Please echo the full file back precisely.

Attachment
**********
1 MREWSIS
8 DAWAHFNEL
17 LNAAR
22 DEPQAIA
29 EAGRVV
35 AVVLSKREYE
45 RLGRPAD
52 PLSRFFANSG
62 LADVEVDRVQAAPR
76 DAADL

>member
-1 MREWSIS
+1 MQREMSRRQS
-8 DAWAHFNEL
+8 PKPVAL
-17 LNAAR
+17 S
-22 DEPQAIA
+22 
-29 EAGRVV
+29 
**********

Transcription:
1 MREWSIS
8 DAWAHFNEL
17 LNAAR
22 DEPQAIA
29 EAGRVV
35 AVVLSKREYE
45 RLGRPAD
52 PLSRFFANSG
62 LADVEVDRVQAAPR
76 DAADL

>member
-1 MREWSIS
+1 MQREMSRRQS
-8 DAWAHFNEL
+8 PKPVAL
-17 LNAAR
+17 S
-22 DEPQAIA
+22 
-29 EAGRVV
+29 